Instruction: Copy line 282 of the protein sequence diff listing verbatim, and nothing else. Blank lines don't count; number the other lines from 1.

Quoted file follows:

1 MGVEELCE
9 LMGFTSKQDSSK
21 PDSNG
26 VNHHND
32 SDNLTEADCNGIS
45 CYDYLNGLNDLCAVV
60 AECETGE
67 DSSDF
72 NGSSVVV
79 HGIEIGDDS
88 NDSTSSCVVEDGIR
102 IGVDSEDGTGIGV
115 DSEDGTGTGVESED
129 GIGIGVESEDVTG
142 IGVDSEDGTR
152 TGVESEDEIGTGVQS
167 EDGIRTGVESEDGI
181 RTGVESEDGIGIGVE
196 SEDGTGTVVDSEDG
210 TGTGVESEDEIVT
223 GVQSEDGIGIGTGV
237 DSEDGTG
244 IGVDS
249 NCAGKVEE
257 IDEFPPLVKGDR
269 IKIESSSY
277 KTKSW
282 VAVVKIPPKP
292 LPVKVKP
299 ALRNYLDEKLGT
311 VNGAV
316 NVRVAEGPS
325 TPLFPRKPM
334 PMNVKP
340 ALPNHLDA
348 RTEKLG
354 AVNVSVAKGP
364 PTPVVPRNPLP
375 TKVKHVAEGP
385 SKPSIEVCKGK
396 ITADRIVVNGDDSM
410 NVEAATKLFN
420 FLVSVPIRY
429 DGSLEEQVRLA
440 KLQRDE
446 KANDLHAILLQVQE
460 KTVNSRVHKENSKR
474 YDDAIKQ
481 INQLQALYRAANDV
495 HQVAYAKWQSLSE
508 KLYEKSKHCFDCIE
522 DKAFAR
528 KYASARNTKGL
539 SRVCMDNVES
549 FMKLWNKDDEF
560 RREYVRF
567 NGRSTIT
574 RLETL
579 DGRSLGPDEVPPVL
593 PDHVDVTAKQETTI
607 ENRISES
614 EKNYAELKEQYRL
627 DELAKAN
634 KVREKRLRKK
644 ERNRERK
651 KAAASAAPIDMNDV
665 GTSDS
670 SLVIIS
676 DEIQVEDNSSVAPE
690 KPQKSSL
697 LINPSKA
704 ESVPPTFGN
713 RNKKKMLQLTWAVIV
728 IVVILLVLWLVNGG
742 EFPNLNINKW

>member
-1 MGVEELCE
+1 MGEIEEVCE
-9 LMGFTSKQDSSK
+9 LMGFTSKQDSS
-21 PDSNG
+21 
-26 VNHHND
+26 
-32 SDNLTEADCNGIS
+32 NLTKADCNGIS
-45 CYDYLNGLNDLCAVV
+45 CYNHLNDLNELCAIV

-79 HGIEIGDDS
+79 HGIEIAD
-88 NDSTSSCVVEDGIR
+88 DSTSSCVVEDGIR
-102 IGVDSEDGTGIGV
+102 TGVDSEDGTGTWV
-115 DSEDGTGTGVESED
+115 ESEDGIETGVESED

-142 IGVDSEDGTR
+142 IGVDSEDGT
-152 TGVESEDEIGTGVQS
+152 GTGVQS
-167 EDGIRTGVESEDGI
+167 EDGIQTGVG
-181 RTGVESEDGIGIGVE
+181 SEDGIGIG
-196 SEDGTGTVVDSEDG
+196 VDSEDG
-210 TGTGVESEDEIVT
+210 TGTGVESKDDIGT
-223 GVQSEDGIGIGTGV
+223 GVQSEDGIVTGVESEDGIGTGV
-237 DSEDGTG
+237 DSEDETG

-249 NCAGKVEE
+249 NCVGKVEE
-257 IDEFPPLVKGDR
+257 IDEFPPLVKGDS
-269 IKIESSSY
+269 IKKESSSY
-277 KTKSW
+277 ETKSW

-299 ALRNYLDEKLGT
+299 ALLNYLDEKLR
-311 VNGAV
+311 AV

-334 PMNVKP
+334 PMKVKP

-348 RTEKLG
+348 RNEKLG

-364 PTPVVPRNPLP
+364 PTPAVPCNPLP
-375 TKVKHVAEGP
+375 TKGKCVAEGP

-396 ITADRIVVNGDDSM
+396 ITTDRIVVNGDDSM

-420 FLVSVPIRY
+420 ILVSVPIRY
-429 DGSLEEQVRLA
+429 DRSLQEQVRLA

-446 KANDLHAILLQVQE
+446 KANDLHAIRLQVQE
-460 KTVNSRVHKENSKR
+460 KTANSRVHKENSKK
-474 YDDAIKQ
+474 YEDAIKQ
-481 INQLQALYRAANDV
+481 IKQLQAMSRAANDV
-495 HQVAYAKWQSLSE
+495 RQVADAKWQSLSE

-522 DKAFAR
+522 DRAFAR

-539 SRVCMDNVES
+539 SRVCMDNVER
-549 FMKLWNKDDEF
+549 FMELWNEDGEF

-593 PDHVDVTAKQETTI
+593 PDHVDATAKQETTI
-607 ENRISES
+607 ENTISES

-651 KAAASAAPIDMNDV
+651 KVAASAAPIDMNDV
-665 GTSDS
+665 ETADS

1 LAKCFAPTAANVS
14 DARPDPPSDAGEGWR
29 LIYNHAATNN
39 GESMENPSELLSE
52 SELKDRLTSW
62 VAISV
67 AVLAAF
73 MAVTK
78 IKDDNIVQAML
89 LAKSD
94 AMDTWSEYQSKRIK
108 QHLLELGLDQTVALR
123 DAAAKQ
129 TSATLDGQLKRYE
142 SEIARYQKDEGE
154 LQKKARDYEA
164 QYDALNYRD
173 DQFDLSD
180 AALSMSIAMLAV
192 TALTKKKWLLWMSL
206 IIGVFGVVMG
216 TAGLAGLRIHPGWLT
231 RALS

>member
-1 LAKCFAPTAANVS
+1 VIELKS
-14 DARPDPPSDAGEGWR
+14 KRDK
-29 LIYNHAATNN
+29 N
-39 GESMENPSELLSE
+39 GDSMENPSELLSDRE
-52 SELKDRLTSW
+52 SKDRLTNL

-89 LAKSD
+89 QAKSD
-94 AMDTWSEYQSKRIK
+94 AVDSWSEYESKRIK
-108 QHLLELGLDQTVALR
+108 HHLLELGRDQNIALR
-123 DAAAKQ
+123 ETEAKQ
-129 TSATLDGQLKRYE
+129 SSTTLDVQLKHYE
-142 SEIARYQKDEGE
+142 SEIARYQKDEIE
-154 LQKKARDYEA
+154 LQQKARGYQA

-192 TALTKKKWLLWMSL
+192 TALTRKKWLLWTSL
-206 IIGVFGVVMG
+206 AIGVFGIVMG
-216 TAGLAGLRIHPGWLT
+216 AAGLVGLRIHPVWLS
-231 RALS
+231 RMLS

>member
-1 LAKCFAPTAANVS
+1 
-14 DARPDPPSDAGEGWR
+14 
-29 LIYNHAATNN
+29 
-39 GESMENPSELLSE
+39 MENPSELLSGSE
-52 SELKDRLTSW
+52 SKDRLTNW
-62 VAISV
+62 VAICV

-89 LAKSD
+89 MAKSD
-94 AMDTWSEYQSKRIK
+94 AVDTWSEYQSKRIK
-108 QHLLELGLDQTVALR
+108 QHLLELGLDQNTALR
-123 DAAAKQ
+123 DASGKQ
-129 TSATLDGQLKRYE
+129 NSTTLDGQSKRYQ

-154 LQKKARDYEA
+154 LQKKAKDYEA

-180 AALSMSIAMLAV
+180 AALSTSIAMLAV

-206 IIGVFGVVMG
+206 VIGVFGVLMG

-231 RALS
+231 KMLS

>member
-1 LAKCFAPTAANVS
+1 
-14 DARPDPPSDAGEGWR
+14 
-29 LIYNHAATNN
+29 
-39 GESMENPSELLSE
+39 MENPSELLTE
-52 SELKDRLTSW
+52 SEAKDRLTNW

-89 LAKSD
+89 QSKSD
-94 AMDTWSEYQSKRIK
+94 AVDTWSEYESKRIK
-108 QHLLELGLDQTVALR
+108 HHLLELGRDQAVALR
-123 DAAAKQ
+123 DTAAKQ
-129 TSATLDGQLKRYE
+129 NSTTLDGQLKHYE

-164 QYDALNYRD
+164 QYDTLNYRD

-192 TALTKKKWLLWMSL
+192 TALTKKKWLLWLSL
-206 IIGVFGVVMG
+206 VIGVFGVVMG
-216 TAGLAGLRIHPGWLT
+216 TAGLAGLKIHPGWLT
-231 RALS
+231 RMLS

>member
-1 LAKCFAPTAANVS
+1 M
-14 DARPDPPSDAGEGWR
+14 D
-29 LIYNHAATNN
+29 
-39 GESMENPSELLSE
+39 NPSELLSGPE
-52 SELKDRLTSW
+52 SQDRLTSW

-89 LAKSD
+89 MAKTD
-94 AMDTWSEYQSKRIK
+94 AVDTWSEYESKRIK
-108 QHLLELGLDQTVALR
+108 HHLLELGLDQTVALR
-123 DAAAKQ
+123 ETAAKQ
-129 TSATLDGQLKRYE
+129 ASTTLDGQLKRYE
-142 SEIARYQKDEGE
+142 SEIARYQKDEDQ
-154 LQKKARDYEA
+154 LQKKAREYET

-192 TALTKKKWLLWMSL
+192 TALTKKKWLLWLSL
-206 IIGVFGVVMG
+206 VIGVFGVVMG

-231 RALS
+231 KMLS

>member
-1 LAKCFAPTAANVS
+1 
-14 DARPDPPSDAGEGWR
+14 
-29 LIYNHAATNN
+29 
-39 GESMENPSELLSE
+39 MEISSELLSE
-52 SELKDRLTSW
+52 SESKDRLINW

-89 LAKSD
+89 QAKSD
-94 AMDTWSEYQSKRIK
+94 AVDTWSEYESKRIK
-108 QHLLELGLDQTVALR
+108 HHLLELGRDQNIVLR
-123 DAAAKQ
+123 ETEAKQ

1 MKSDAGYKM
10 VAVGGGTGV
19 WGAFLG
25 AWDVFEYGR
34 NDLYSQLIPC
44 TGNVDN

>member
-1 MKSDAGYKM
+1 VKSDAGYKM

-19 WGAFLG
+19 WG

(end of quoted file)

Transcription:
-1 LAKCFAPTAANVS